Calls to allow U.S. specialists to accompany Iraqi military units on offensive missions generally ignore the support requirements.
It may be tempting to put U.S. troops alongside Iraqis on the front lines against ISIS, but it would be far more difficult and complicated than it may seem, the military’s top officer told Congress Wednesday.
Augmenting an Iraqi unit with a U.S. specialist — say, a joint terminal attack controller, skilled in guiding air strikes — would require a lot of hidden support.
“This not just about putting three JTACs forward. It’s about putting a medevac capability, and a combat search-and-rescue, a personnel recovery capability and a [quick reaction force],” Gen. Martin Dempsey, chairman of the Joint Chiefs of Staff, said at a House Armed Services Committee hearing. “So 15 people might require 150.”
Currently, American forces in Iraq are limited to training and advising military units and tribal forces at bases and operations centers throughout the country. Last week, the Obama administration announced it would send an additional 450 U.S. troops for that purpose to Taqaddum, an air base about 70 miles west of Baghdad in eastern Anbar province.
The U.S. military has combat search-and-rescue and medevac forces positioned to rescue pilots downed on strike missions inside Iraq and Syria. These units, including the elite Air Force units that fly the HH-60 Pave Hawk CSAR helicopter, are based in neighboring countries, Dempsey said.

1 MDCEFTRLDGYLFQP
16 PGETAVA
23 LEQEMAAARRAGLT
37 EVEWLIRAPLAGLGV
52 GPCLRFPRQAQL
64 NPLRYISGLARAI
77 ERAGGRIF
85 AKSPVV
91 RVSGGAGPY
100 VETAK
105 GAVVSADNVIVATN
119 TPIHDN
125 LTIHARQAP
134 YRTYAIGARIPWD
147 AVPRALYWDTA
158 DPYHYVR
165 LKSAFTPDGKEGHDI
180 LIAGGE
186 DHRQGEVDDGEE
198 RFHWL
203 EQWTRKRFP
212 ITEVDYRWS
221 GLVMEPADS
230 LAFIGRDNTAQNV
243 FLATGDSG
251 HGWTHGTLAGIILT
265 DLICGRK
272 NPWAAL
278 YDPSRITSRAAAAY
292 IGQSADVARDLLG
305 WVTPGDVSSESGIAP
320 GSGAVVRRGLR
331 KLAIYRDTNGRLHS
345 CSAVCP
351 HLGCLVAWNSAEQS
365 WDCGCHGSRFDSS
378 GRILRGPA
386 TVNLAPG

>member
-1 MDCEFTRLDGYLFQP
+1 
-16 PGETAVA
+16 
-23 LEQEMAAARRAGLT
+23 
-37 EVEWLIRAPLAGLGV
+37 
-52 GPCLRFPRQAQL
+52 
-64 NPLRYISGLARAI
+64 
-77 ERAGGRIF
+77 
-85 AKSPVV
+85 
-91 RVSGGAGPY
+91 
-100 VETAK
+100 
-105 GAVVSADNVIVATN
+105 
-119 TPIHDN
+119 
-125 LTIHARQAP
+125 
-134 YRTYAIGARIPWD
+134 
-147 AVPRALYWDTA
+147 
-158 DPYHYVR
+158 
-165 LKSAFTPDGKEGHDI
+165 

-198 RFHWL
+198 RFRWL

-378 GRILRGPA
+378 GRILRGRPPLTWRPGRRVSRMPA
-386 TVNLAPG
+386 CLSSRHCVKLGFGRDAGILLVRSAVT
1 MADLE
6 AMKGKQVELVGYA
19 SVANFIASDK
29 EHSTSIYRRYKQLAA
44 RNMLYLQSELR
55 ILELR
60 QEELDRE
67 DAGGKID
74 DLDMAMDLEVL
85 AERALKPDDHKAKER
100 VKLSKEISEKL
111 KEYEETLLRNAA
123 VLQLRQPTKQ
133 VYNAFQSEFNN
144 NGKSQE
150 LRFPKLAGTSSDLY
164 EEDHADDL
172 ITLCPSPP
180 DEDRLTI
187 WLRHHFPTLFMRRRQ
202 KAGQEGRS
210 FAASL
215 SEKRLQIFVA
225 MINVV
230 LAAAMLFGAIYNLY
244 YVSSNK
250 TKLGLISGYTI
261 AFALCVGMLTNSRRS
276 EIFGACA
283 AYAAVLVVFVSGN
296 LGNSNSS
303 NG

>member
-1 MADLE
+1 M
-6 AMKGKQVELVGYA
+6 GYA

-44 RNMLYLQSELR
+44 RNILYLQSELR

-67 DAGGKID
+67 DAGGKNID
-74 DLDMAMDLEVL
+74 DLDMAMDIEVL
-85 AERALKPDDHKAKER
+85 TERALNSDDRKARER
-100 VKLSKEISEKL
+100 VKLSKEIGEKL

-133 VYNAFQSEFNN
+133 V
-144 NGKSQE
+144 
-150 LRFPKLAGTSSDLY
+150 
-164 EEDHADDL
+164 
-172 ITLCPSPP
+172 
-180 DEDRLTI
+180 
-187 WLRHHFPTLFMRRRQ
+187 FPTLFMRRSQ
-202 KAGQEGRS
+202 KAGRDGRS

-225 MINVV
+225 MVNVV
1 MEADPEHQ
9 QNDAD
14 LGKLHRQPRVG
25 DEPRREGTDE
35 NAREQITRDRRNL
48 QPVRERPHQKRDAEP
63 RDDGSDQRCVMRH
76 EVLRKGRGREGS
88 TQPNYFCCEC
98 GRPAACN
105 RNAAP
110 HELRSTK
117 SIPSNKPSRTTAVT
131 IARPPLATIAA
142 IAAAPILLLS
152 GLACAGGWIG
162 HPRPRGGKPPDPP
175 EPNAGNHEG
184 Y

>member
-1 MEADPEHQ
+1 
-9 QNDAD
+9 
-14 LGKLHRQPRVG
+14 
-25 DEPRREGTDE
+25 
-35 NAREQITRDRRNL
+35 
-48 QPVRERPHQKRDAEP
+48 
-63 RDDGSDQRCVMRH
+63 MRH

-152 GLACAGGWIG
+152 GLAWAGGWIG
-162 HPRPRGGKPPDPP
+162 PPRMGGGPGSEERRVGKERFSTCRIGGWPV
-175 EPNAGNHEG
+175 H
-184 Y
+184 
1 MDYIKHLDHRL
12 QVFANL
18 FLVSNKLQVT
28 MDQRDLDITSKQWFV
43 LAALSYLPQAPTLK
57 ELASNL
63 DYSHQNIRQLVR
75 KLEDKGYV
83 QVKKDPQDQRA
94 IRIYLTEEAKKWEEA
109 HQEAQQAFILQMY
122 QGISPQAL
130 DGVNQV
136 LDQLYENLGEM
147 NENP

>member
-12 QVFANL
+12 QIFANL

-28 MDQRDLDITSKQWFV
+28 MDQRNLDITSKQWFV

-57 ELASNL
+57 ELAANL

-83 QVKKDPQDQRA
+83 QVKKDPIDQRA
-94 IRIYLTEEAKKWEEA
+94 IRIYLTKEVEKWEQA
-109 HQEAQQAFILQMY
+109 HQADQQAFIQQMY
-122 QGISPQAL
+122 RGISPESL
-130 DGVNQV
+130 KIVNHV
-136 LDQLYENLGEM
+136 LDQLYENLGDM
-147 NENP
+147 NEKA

Defense Secretary Ash Carter and Joint Chiefs Chairman Gen. Martin Dempsey testify before the House Armed Services Committee, on June 17, 2015. (AP Photo)
But if JTACs were embedded with Iraqi forces, these rescue and medevac units might need to be moved closer to the battlefield. “If we expand this, we’ll have to address it,” Dempsey said.
Basing aircraft in a warzone is not as simple as sending pilots, pararescuemen and maintenance crews to a base. Additional forces are needed to make sure the aircraft are secure. Security personnel can easily outnumber aircrew.
But keeping a safe distance also has its costs. Late last year, the United Arab Emirates reportedly suspended its participation in airstrike missions over concerns that American V-22 Osprey aircraft were positioned too far from the battlefield.
Last month, Gen. Raymond Odierno, the Army chief of staff, said he was okay with more Army trainers deploying to Iraq, and even accompanying Iraqi forces onto the battlefield. “Embedded advisors, with increased risk to our soldiers, probably would make this more effective,” Odierno said.